Kids channels' mantra: "Go local"

MUMBAI: If there is one genre on Indian television today that is growing at a rapid speed, it is the kids channel space.

Sample some facts:

    *There are 310 million kids in India out of which, 130 million are TV viewing kids.

    *The Indian kids market is equivalent to the Western European kids market

    *The Indian kids' discretionary spending power is $5 billion

In such a dynamic scenario, more and more kids channels are entering the hitherto untapped arena.

The Frames session on Kido-Logy saw Hungama TV programming head Zarina Mehta, Walt Disney Asia managing director (Branded TV) Nicky Parkinson, Lowe vice president Sanjai Srivastava, Turner Entertainment Network Asia senior vice president and general manager Ian Diamond and Millward Brown Services, IMRB International vice president and head (South Asia) Prasun Basu urging Urging the industry to 'go local' via programming if they wanted to make their presence felt in the country.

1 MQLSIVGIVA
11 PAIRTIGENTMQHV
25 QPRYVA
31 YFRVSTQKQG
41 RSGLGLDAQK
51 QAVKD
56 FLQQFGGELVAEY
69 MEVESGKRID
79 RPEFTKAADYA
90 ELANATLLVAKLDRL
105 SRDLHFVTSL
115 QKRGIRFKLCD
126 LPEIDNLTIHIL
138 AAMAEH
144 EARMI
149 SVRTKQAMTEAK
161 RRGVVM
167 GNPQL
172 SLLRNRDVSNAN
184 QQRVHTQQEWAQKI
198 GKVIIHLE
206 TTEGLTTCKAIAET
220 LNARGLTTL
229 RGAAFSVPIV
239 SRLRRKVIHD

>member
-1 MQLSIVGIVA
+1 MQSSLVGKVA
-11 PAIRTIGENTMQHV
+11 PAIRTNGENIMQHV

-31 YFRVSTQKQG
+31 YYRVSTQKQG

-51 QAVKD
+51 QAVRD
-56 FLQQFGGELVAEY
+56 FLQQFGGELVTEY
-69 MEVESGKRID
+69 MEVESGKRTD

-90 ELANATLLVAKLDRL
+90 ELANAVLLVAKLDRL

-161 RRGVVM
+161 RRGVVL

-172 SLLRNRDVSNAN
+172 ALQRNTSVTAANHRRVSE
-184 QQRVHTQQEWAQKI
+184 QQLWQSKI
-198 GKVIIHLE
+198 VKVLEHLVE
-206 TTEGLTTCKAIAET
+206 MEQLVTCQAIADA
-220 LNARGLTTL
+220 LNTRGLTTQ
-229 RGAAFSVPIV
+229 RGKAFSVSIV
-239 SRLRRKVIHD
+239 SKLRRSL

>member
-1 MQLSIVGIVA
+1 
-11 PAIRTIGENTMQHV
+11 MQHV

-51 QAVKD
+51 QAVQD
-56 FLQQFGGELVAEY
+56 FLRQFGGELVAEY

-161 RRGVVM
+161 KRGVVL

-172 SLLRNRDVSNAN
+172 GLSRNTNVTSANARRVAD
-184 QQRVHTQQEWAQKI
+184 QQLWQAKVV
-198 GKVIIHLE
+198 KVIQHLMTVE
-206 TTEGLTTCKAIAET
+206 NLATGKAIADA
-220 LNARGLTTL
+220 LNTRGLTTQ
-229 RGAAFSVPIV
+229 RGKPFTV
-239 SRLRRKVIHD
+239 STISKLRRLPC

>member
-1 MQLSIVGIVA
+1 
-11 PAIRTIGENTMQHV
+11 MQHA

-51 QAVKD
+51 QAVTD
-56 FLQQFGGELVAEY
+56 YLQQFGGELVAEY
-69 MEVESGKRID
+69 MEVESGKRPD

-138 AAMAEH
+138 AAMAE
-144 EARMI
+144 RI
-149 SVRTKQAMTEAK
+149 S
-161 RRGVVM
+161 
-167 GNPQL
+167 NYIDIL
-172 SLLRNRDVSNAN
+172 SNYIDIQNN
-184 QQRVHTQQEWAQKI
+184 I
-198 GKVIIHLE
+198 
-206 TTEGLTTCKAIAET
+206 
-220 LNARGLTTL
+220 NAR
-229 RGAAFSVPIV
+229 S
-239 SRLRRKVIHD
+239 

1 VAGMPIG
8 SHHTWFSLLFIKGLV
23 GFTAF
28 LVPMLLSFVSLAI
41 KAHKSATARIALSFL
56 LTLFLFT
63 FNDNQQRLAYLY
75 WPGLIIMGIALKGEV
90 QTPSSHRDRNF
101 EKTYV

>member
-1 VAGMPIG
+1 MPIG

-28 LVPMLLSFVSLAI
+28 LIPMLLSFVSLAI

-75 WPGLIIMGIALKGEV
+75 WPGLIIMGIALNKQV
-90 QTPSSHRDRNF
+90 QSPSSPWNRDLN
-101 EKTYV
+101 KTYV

In 1981, there was just one kids' show on Doordarshan, Magic Lamp, which was India's first kids show. Between 1981 and 1985, came shows like Contact, which was the mathemagic show on DD. Then came the golden era of the Ramayana and Mahabharat from 1985 - 1990, which, in the strictest sense, cannot be dubbed kids programming.

After that, television was bombarded with kids' special shows like Snakes & Ladders (Zee TV), Shaktimaan (DD) and Hip Hip Hurray (Zee TV).

The present day scenario is not only there are various kids-focused shows like ShakaLaka Boom Boom, Son Pari and Sharaarat, to name a few, there are even evening kids' bands on general entertainment channels like Star Plus, Sony and Zee.

Year 1995 could be termed as a new beginning. The first

international kids channel, Cartoon Network, launched in India. In 1999, Nickelodeon launched and, in 2000, Cartoon Network went the Hindi way. Nickelodeon followed suit in 2003 when it relaunched as Nick in Hindi. Then the Indian television space saw a slew of kids channels launching --- Animax, POGO and finally Hungama TV. Last year, the Walt Disney International set eyes on India and launched two channels here with Hindi content.